JCOP clarifies need for EN 54 fire alarm on construction sites
If you work in the construction sector then the chances are that you have already heard of Joint Code of Practice (JCOP) or, to give it its full title; ‘The Joint Code of Practice on the protection from Fire on Construction Sites and Buildings Undergoing Renovation’. JCOP, as it is commonly referred to, for understandable reasons, has just been updated and is now available in its 9th edition.
This edition applies to activities carried out prior to and during the procurement, construction and design process. JCOP is an important and useful document for construction professionals as it is often referred to in insurance contracts and is recognised as ‘best practice’, which means that it’s definitely worth getting hold of a copy if you haven’t already done so.
The objective of JCOP is simple – to prevent fires on construction sites, and it includes some useful guidance on how to do this. For instance, the most significant update to 9th edition reinforces the need for construction site fire alarm systems to meet EN 54 requirements. Paragraph 13.8 lays this out by containing the following advice; Components of automatic fire detection and alarm systems should be marked as complying with EN 54.
9th edition therefore makes a major step forward in improving fire safety on site by effectively requiring fire alarms be fully compliant with EN 54. This mandatory standard specifies requirements and laboratory testing for every component of fire detection and fire alarm systems. To comply the fire alarm system must be specifically engineered – and independently tested and approved – to comply with all relevant section of EN 54. This important standard applies to all common parts of fire detection and fire alarm systems (with the exception of smoke alarms as these are covered by EN 14604).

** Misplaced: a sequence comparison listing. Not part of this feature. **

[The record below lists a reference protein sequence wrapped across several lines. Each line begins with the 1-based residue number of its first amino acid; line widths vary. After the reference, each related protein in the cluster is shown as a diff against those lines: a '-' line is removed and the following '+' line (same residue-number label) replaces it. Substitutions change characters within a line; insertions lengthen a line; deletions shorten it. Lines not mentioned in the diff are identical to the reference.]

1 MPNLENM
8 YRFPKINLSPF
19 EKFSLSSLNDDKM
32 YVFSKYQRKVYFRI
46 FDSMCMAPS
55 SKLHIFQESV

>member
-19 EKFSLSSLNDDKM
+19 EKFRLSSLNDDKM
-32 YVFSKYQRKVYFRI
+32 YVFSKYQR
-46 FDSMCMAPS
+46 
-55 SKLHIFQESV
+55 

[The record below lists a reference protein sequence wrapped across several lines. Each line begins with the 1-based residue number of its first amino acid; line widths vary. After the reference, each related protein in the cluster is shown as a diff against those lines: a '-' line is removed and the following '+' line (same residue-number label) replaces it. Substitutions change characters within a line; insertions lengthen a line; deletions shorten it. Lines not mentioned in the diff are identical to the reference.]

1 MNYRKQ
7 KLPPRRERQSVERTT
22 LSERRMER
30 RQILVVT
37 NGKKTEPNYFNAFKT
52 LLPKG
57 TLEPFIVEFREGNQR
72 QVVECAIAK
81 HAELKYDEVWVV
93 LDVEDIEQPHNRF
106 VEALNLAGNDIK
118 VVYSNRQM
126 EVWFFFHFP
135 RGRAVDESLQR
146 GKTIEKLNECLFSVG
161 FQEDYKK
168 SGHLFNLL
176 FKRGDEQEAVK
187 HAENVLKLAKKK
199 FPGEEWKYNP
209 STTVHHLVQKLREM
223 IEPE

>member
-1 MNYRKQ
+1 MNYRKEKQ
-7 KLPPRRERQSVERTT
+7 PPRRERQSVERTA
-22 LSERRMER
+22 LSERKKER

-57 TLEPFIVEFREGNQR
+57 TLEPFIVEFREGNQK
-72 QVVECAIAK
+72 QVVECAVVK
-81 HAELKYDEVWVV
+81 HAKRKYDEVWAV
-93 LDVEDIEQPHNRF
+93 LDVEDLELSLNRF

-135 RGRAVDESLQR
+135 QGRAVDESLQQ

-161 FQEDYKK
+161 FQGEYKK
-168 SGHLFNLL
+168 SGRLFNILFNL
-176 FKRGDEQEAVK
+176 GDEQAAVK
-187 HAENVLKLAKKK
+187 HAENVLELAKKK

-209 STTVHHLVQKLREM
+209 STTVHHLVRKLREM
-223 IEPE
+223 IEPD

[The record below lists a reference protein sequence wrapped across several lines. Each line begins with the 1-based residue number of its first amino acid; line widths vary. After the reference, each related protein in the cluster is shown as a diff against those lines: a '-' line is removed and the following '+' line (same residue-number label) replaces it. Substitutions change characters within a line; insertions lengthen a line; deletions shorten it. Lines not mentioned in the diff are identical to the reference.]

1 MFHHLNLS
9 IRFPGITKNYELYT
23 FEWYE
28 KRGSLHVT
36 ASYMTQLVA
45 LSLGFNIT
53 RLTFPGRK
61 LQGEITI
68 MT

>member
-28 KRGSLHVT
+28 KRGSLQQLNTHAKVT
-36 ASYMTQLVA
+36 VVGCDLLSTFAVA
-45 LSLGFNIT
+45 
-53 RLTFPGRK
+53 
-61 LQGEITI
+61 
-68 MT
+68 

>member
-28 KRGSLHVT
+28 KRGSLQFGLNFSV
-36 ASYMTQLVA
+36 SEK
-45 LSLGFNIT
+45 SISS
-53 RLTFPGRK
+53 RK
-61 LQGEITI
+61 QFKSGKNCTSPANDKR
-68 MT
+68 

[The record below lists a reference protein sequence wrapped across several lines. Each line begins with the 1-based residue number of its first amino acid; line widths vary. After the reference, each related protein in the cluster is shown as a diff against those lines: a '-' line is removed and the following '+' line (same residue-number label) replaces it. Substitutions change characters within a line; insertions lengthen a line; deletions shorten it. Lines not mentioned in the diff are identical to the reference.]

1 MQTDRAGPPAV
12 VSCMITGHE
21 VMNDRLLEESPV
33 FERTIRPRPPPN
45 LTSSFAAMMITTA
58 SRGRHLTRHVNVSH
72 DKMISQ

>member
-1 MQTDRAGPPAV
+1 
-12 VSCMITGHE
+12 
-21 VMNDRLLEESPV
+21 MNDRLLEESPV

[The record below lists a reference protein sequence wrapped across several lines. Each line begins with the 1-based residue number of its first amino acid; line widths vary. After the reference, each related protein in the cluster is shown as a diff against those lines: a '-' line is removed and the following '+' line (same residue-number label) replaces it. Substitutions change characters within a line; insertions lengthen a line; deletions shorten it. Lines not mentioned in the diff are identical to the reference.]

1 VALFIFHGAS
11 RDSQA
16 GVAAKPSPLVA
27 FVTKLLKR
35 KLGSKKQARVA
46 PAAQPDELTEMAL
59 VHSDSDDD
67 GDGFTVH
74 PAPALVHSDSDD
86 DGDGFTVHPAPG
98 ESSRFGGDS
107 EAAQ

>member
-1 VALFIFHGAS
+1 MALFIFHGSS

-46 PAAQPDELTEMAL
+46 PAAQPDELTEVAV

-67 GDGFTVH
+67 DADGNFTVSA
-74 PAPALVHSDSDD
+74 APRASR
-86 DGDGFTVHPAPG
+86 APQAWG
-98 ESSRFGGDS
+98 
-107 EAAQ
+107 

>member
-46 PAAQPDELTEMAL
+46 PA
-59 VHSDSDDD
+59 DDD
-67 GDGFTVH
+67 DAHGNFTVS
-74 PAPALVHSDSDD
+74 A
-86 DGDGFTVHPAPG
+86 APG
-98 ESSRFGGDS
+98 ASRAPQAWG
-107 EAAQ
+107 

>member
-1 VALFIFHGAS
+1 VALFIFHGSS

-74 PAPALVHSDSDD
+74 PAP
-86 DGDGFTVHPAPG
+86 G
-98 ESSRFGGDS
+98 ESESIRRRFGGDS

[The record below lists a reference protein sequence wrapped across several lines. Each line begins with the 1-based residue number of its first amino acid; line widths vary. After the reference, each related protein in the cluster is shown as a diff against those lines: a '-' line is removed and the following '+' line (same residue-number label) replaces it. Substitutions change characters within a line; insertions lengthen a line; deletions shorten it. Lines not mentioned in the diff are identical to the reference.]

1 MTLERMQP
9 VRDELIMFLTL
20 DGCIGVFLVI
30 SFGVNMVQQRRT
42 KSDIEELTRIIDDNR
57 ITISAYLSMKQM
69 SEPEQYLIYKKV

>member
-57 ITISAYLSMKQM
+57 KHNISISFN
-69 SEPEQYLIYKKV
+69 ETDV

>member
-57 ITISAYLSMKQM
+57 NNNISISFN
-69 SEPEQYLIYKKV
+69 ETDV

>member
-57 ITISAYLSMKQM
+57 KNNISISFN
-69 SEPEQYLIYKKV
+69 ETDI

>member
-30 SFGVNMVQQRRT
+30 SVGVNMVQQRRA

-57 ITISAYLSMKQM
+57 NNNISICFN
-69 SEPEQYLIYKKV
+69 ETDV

Most fire detection and alarm products need to be certified to one or more parts of EN54, which detail the particular engineering, manufacturing and testing requirements for each different type of component or product within the system. For example, Part Eleven deals with the technical requirements for manual call points while Part 3 deals with those for sounders. A full list of EN 54 sections is given in Appendix 1 of JCOP 9th edition. To fully comply with this standard, each and every unit in the system should have been tested and the best way of determining this is to check the Declaration of Performance certificate.
In updating JCOP, the FPA and the insurance industry has made it much easier to specify construction site fire alarms by bringing them up to the same high standard as other safety critical aspects of construction site work. The 9th edition of JCOP (published October 2015) was undertaken by the Technical Division of the Fire Protection Association (FPA) and experts from the
insurance industry who reported to the RISCAuthority Risk Control Steering Group.
The FPA and insurance industry, through publication of the 9th edition JCOP, have sent a clear message that where a fire alarm system is used on a construction site it should be fully compliant with the requirements of EN 54. In summary, JCOP sets a minimum standard for fire alarm systems on construction sites and that is good because they exist for most other safety critical areas on site such as ladders and scaffolding boards.
To ensure your site has the best possible protection from fire, whilst fully complying EN 54, call the WES+ helpline on: 00 44 (0) 115 822 3424, or visit: www.wesfire.co.uk